Being an epigrapher – someone who studies inscriptions – definitely means that I pay a lot more attention to the different kinds of writing that I see as I walk around a city, and that happens even more when I’m learning a language and so trying to practice reading as much as possible. While walking around Athens during my recent stay there, I found myself thinking a lot about the similarities between the kinds of inscriptions I was seeing and classical Greek and Roman inscriptions — particularly when it came to graffiti, which is something that Athens has a LOT of, and of which quite a lot of ancient examples also survive, mainly from the Roman cities of Pompeii, Herculaneum, and Ostia. Here’s one of the nicest (most optimistic) graffiti messages I saw in Athens, which reads “Αθήνα η πόλη της τέχνης και της ελπίδας!!” (Athina i poli tis tehnis ke tis elpithas) — “Athens, the city of art and of hope!!”
Continue reading “Epigraphic explorations of Athens”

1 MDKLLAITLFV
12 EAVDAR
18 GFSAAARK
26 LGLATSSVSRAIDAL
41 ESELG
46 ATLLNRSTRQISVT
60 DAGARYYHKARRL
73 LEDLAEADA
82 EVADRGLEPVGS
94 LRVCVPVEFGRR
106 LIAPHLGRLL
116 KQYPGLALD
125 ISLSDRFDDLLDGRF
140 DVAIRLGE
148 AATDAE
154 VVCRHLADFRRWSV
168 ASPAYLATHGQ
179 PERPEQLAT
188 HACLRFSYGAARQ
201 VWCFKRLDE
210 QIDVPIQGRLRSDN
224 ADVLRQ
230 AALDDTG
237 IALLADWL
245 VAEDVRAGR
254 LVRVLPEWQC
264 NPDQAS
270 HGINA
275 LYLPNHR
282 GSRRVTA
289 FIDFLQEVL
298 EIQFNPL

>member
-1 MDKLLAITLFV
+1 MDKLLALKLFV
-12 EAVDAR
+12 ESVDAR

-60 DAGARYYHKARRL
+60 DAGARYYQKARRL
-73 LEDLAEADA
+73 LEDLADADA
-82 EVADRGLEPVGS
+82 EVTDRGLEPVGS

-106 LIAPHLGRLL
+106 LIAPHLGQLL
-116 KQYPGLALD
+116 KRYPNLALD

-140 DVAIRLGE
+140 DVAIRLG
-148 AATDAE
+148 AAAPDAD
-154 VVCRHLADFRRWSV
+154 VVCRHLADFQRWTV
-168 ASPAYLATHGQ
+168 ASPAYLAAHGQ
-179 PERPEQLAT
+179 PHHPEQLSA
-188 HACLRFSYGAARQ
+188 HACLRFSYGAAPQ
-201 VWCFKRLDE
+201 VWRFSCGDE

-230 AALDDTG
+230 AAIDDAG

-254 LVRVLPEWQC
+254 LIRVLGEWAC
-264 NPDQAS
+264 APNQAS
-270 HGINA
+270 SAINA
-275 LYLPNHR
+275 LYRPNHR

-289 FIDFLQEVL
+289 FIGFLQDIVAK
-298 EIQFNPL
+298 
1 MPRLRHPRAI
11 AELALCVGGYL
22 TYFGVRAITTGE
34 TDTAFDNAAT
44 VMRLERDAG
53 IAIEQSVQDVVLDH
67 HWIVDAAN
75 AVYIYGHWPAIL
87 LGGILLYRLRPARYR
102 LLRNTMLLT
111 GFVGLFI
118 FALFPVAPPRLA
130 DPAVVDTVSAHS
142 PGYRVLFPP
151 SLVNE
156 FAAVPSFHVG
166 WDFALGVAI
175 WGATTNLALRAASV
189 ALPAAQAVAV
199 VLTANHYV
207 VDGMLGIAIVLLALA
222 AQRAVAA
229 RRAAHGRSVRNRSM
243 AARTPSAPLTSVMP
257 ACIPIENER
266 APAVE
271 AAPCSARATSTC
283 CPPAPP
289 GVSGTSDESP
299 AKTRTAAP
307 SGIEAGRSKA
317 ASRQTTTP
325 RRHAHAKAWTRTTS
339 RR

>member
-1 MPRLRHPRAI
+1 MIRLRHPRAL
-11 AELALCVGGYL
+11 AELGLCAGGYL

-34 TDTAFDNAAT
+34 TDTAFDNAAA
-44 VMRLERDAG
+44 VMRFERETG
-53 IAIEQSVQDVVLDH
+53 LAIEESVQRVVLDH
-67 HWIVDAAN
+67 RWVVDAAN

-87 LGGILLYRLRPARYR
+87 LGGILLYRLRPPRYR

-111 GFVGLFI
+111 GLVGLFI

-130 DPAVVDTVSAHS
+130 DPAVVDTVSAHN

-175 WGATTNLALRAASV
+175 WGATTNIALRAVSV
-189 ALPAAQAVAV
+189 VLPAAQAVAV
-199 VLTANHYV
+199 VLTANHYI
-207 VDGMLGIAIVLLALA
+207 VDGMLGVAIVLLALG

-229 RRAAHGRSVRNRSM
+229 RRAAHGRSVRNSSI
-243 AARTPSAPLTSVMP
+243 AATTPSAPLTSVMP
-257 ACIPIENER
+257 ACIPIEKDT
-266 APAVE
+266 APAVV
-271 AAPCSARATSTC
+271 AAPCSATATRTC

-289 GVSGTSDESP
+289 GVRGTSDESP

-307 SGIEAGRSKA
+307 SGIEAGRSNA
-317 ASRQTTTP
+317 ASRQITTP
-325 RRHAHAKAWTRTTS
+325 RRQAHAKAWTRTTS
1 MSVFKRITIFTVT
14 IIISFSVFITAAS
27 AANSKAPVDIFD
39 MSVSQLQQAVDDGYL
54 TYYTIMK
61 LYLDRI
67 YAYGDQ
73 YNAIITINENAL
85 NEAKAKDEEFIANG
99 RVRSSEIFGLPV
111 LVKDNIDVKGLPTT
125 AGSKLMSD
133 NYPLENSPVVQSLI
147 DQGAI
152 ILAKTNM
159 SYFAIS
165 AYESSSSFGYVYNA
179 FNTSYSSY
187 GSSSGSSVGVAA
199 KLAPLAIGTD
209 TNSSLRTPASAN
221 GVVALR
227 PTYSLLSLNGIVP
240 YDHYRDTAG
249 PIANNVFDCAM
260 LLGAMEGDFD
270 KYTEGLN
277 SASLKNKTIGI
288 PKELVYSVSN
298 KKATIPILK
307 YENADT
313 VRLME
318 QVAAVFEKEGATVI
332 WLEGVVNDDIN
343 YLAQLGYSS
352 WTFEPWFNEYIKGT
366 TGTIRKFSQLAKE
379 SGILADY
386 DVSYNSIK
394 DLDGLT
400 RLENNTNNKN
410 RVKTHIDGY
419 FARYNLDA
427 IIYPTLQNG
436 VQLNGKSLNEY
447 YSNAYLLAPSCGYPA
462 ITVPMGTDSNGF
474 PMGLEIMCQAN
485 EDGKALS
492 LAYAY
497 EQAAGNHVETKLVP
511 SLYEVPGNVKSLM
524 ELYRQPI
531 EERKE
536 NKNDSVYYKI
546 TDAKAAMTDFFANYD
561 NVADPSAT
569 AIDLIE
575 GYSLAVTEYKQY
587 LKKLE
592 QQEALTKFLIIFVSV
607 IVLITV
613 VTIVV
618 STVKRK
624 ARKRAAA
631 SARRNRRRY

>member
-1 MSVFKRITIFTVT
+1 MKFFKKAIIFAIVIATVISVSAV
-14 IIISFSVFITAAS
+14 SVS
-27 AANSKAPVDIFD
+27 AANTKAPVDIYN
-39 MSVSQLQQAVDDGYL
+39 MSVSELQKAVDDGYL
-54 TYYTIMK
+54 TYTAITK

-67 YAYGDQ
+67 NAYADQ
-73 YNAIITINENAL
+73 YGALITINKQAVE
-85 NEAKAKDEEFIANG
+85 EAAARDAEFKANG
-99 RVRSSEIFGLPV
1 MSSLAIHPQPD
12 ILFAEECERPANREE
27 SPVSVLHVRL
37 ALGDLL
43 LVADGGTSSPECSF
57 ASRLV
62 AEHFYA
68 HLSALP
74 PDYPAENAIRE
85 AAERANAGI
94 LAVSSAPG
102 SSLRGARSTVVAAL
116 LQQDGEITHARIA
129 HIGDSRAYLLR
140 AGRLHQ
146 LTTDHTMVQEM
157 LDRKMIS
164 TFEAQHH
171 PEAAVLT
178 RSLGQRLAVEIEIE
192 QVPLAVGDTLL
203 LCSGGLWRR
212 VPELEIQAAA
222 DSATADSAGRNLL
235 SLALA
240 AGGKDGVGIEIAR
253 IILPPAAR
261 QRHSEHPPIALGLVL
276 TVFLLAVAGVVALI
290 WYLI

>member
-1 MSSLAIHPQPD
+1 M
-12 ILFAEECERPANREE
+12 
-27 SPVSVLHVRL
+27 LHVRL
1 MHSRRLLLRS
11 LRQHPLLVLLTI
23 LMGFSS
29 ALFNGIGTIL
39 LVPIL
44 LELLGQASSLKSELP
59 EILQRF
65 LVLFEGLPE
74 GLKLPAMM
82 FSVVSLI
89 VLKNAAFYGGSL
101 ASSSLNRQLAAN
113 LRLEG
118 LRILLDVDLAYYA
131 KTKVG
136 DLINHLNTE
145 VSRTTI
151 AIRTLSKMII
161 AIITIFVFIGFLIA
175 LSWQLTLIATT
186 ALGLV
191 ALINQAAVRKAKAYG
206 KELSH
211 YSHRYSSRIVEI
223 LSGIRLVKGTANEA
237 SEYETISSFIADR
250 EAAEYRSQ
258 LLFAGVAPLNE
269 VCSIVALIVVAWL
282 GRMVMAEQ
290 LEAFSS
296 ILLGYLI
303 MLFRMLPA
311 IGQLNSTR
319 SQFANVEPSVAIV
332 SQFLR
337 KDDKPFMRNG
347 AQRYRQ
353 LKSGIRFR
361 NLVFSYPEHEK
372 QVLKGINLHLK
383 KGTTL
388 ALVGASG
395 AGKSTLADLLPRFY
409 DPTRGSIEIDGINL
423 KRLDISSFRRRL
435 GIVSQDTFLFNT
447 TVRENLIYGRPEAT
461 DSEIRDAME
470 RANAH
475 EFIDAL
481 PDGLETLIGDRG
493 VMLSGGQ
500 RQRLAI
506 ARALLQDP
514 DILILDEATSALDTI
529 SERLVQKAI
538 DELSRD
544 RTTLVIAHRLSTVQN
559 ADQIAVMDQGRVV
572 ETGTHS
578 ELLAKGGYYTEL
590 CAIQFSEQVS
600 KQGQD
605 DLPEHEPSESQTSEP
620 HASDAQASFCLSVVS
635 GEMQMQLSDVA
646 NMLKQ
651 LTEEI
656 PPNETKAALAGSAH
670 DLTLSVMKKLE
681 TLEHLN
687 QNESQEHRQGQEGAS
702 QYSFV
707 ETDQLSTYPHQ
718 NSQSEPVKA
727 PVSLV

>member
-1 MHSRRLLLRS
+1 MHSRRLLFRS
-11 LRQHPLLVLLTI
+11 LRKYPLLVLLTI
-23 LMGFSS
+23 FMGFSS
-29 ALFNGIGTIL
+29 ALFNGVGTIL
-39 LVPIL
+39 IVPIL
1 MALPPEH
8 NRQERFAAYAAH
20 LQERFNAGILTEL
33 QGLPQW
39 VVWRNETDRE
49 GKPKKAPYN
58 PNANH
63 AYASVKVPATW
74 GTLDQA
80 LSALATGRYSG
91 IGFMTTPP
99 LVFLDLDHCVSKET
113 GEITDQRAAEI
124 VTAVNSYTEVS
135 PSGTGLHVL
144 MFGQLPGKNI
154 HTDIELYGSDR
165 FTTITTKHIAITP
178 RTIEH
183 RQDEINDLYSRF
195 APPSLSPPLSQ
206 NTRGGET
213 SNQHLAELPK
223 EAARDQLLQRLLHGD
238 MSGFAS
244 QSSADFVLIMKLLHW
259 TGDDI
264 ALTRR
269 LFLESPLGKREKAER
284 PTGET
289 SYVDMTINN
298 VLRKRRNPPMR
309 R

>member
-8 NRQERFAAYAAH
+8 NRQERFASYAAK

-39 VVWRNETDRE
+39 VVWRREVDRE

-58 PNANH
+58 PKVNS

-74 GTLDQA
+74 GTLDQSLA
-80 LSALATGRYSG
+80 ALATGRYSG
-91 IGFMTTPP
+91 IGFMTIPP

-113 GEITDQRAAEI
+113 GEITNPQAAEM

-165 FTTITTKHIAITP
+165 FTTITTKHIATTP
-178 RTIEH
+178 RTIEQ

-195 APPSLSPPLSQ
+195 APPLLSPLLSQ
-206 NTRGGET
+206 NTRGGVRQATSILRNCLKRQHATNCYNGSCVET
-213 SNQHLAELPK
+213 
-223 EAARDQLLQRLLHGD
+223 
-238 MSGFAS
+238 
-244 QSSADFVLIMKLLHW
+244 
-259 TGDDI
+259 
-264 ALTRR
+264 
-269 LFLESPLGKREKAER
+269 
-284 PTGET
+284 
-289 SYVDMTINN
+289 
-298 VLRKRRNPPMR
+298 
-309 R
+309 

The British Museum’s latest blockbuster exhibition has proved incredibly popular – tickets are already sold out until late June, and it’s been getting rave reviews. Going to visit seemed like a good way for a group of classicists to spend the Bank Holiday, so as promised, here are some thoughts arising from the exhibition itself and the lengthy discussions we had afterwards. I know other people who’ve already visited may have very different opinions – I look forward to continuing the discussion in the comments!
Continue reading “Life and Death in Pompeii and Herculaneum – Review”
A reminder that the British Museum’s Pompeii and Herculaneum exhibition, which I’m pretty sure all of us are going to want to go see, just opened today:
Telling the human story of Pompeii and Herculaneum
As the self-appointed ResGerendae museum reviewer, I will certainly be visiting in the near future and sharing my thoughts, so watch this space!